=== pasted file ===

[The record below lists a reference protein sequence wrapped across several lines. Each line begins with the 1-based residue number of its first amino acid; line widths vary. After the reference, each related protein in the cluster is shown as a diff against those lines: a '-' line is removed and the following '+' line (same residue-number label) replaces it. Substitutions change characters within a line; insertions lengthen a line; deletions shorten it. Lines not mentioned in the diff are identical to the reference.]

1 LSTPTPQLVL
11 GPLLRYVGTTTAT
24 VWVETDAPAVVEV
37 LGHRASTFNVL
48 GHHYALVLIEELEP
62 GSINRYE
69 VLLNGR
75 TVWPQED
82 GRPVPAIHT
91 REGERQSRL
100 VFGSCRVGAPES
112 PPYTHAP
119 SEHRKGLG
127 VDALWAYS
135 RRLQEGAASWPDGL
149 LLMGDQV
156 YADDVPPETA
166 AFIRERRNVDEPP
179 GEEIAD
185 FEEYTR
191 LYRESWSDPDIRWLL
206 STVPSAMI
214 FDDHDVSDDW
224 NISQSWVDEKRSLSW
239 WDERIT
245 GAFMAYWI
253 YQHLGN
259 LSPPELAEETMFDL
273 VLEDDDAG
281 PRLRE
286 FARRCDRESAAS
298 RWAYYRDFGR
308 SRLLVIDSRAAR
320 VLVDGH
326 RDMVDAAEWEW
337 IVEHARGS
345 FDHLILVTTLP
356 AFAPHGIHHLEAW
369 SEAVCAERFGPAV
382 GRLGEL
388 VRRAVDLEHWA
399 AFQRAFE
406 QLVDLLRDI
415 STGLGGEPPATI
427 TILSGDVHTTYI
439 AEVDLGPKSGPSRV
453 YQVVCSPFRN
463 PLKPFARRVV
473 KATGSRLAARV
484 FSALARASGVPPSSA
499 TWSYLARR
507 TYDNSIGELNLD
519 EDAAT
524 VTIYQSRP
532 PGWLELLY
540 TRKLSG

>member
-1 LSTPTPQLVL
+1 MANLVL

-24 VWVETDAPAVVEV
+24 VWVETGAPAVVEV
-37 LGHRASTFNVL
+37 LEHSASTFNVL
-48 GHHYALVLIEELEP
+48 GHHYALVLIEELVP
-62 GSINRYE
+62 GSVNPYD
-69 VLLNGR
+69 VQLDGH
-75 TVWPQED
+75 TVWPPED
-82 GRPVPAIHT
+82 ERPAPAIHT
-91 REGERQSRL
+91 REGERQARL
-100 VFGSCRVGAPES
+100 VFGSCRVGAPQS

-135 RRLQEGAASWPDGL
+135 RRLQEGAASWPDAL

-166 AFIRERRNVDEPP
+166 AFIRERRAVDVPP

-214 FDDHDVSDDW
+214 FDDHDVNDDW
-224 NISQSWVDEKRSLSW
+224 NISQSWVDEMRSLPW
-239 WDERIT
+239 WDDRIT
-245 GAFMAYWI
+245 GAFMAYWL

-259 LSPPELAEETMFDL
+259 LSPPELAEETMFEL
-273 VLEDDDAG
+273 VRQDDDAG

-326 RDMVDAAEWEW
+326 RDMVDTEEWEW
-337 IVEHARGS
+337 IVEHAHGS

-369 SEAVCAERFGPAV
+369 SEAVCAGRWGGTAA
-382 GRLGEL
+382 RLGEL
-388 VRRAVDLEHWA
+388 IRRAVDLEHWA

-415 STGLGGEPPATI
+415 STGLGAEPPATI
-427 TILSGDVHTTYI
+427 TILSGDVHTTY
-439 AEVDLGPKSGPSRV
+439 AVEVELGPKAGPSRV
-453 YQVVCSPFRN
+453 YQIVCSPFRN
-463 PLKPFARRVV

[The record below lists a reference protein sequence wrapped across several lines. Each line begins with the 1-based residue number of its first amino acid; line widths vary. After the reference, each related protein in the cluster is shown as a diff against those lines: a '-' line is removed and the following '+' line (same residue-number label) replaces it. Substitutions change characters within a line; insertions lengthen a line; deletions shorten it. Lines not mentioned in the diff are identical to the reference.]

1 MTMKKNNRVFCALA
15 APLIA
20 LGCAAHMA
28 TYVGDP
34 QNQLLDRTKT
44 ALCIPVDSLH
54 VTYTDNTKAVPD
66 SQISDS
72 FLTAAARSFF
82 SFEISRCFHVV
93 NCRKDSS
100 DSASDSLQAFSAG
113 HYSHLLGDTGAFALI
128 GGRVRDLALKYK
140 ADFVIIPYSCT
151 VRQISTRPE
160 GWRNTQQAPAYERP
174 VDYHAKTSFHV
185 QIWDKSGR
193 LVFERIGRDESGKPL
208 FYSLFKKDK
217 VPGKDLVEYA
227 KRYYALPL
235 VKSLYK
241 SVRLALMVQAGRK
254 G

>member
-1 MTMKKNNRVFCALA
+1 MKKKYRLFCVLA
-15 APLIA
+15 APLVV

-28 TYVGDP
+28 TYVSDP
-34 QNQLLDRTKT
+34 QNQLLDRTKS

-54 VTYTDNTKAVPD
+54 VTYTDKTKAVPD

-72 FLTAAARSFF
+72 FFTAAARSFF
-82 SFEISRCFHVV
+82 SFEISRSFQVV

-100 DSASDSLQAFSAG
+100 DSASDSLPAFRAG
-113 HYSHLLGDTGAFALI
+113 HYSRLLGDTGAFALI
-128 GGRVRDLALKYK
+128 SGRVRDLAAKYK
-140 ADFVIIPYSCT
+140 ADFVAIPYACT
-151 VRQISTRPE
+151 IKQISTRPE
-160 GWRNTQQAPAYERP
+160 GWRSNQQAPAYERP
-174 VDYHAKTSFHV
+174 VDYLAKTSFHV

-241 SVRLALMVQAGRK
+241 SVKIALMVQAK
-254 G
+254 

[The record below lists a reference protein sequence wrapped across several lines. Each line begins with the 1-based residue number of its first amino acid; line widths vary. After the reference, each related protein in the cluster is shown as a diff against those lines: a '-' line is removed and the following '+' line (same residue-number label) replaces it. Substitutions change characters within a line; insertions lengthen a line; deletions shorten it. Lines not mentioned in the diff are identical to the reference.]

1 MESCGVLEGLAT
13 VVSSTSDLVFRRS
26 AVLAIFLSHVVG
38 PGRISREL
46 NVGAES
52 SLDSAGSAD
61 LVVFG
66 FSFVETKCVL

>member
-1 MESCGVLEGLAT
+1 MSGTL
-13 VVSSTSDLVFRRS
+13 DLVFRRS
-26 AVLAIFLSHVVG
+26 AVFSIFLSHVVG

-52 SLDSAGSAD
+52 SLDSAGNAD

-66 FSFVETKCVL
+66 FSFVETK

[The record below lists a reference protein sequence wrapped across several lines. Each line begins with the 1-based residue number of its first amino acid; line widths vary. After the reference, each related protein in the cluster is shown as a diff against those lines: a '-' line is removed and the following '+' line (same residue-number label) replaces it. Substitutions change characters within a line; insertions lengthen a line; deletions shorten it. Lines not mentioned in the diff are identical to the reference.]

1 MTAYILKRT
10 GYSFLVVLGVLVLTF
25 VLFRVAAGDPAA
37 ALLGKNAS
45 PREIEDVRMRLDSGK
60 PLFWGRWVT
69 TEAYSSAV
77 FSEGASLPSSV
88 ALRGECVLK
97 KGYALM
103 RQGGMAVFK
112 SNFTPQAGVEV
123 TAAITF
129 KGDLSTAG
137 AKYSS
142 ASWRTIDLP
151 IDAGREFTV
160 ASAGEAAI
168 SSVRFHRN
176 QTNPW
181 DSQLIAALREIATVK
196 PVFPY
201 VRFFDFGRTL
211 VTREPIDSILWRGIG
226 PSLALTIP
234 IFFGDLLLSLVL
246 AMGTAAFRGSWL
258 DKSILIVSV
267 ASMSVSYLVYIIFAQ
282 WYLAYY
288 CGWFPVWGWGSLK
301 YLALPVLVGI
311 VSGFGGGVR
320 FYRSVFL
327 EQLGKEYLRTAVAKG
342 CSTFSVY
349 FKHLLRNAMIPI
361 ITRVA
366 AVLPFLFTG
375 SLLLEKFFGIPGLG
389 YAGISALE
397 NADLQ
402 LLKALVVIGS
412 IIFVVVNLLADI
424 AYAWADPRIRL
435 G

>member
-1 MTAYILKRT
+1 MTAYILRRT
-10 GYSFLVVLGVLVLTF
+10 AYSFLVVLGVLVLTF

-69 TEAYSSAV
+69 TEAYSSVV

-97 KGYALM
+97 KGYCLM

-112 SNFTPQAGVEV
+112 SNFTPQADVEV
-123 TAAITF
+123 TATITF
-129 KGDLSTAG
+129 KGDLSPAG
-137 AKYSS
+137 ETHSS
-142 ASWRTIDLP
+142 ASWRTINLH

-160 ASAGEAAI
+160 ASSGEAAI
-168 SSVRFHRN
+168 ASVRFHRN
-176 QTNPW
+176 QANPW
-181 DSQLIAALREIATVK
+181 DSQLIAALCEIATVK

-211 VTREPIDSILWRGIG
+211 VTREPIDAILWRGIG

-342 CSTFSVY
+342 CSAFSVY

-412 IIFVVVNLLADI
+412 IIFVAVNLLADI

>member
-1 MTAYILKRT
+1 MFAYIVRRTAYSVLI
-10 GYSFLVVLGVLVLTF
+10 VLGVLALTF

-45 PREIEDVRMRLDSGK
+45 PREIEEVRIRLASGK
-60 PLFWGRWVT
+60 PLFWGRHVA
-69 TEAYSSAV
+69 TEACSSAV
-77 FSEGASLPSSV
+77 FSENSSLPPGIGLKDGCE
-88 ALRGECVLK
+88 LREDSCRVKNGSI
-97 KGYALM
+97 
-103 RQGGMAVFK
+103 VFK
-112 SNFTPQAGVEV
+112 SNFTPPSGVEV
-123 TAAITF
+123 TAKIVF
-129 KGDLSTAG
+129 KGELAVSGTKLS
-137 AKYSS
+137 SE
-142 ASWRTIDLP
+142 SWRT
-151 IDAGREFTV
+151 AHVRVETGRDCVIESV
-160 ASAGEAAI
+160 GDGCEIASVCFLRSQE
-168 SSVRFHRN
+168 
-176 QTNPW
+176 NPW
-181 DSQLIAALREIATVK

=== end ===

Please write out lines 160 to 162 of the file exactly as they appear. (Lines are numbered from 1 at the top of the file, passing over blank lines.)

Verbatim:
-128 GGRVRDLALKYK
+128 SGRVRDLAAKYK
-140 ADFVIIPYSCT